A Few Great Pumpkins
Every Halloween, we present a week’s worth of perfect holiday programming. This year's lineup: Pulse, Host, Brain Damage, Let's Scare Jessica to Death, The Velvet Vampire, Deathdream, and The Devil and Daniel Webster.
The need for the geometric sublimity of music leads two critics to two very different musical movie experiences.
While there are many aspects binding Transit to Barbara and Phoenix (including an oppressive system, embodied here by the vagaries of international migration in wartime), Petzold is working in a slightly different register; it is at once more rigorously conceptual and less sociopolitically specific than its predecessors.
A Few Great Pumpkins
The Invitation, The Ghost Train, The Little Girl Who Lives Down the Lane, The Creature from the Black Lagoon, A Scary Time, Messiah of Evil, Panna a netvor
The super-fan has progressed to secretary, then understudy, then professional and romantic usurper. Six years before Invasion of the Body Snatchers, All About Eve tapped a rich vein of existential panic tied to the theme of replication and replaceability.
Even the most resourceful, imaginative filmmaker would be hard-pressed to redeem the screenplay, specifically the lengths to which Cody goes to disguise the true nature of the story, and also the underlying reasons for the charade, which are unconvincing and in bad faith.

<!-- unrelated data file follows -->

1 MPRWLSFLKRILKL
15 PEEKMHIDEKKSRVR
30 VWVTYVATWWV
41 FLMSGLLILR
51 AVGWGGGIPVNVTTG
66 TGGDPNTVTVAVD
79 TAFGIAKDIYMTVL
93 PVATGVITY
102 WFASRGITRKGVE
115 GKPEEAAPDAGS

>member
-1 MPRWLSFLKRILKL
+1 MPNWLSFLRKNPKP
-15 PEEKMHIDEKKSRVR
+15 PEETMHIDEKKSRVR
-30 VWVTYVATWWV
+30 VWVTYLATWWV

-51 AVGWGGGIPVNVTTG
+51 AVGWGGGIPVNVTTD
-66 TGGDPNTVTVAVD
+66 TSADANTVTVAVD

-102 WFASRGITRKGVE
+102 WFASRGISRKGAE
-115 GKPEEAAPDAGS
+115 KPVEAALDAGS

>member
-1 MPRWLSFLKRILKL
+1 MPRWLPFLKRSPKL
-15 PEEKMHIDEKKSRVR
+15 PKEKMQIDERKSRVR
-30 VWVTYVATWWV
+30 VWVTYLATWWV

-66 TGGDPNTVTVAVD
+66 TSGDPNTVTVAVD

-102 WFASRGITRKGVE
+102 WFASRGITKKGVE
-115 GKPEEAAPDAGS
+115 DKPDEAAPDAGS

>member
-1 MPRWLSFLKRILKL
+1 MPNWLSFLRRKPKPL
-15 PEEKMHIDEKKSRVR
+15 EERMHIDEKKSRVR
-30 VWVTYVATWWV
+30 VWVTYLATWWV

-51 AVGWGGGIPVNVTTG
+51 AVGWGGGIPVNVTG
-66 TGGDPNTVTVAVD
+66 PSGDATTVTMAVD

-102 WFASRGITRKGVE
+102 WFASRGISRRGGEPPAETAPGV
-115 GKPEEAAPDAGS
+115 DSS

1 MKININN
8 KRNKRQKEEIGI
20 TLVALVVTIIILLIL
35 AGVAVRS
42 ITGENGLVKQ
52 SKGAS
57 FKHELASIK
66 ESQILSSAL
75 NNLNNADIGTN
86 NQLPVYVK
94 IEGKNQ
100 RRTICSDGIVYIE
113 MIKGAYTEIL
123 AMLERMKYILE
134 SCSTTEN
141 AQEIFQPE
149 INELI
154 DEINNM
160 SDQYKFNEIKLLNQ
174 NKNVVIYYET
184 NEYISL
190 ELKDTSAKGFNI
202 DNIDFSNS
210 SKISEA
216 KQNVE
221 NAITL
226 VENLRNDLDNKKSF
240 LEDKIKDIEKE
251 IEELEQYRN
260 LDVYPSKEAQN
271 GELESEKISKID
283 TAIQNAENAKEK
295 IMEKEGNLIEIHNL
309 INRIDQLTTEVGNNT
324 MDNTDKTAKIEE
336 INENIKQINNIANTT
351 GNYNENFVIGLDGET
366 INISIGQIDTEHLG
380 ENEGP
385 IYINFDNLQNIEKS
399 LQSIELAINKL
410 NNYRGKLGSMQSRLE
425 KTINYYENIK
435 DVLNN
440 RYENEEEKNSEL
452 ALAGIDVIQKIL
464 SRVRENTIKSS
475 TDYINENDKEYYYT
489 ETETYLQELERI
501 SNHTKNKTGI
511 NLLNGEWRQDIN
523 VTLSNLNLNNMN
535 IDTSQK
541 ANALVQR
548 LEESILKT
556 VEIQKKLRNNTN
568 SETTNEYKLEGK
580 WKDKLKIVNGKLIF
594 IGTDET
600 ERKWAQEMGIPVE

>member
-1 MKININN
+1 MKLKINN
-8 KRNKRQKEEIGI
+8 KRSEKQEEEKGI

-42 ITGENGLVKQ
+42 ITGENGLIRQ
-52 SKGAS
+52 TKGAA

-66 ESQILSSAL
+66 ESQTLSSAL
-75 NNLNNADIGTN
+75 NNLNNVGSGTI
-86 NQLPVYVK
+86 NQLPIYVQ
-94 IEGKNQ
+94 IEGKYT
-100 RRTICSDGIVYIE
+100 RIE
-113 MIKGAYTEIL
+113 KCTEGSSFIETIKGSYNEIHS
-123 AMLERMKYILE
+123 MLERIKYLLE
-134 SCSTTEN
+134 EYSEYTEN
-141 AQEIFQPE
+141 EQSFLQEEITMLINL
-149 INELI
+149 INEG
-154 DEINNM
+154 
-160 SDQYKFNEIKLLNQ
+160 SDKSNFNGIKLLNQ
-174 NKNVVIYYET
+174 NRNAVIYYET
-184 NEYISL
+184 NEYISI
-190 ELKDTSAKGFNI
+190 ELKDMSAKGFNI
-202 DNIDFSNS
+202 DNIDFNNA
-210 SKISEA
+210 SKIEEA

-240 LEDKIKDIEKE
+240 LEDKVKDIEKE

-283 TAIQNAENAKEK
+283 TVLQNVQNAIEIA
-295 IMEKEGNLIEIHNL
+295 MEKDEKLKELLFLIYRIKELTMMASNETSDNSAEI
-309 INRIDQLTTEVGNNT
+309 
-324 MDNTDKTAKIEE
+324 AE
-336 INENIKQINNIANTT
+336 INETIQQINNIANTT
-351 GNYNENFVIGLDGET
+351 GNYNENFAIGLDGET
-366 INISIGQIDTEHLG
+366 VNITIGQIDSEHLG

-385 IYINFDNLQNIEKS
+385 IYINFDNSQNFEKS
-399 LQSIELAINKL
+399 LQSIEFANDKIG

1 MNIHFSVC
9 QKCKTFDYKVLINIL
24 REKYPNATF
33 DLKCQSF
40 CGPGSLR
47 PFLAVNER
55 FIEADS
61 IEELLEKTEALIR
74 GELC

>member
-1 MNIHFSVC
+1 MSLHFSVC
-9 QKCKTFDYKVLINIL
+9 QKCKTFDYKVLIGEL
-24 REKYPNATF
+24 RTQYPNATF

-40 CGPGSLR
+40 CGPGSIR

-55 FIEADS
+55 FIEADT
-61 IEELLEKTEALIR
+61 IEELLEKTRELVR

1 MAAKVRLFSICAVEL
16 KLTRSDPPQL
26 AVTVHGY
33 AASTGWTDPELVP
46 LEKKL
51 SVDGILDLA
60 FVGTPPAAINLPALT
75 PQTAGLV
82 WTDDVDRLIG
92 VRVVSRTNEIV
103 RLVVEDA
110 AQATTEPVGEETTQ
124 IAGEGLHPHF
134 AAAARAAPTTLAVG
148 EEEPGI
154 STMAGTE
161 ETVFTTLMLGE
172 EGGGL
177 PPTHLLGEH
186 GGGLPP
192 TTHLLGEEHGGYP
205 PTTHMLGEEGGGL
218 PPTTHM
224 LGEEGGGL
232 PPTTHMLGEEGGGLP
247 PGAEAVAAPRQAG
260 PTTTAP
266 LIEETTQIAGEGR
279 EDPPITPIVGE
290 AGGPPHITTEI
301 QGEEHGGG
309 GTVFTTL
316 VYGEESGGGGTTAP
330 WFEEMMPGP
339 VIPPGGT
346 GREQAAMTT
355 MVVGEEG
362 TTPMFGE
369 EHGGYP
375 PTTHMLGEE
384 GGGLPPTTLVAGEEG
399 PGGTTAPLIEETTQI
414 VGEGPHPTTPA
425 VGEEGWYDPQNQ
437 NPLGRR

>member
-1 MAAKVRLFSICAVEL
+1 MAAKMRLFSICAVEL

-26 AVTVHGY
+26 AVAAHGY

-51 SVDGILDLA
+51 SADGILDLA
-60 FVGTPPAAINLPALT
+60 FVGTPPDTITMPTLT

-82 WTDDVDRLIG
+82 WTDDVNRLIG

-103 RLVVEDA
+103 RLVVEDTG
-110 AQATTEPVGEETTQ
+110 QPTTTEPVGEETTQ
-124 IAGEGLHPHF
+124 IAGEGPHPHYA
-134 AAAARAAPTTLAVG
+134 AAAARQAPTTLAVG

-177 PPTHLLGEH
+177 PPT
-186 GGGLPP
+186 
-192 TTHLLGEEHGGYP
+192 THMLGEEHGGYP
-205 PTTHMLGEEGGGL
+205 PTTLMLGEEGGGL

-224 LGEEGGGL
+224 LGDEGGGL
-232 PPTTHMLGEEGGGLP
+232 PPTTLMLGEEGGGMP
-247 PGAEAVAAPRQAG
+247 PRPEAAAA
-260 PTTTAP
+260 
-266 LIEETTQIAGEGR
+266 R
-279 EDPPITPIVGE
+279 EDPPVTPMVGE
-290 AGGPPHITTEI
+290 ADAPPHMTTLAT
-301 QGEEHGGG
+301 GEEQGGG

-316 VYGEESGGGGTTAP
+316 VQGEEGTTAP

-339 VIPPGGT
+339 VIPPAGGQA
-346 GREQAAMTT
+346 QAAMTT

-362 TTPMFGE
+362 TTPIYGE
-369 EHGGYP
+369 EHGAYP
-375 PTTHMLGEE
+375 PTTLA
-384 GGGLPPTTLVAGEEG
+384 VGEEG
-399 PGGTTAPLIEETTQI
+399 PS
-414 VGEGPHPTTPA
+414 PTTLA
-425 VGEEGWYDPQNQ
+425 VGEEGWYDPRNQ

If one of the principal powers and pleasures of cinema is its ability to momentarily suspend thoughts or cares about what lies outside the frame, then Zama can be taken an object lesson in manipulation. Every strenuously controlled moment and movement constitutes an irresistible entreaty to simply go blank and watch.
Guadagnino and screenwriter James Ivory have produced a film that simultaneously analyzes and dramatizes issues of sexuality, religious identity, and, once again, privilege and yet without straining against its clearly marked narrative boundaries.
The juxtaposition of different kinds of interiority, of a living space and a headspace being simultaneously invaded, is sophisticated and clever. It is also not quite enough to offset the accumulation of cliches that Shults uses to shape his story, which is little more than pretense for shows of stylistic force.
The padre and the psychopath are figures situated at either end of his career, but as they gaze at their reflections, they also mirror one another: one can find within these two very different films the parallel plights of men in the midst of desperate introspection.
Just as Jay takes his place as the figurehead of a pagan cult, so too did Kill List crown Wheatley as the king of UK horror movies when it was released theatrically, a speedy ascension to a throne that had sat vacant since the 1970s.